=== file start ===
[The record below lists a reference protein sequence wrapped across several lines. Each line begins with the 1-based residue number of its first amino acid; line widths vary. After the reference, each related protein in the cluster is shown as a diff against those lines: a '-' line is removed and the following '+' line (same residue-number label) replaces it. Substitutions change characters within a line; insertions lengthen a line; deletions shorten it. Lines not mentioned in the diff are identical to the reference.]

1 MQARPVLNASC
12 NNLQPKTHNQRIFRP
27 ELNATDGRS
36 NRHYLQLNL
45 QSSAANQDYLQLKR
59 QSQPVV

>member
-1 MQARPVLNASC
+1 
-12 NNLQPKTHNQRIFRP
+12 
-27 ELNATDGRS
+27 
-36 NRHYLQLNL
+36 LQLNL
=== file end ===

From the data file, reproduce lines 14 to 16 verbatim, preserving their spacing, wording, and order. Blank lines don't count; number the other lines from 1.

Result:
+27 
-36 NRHYLQLNL
+36 LQLNL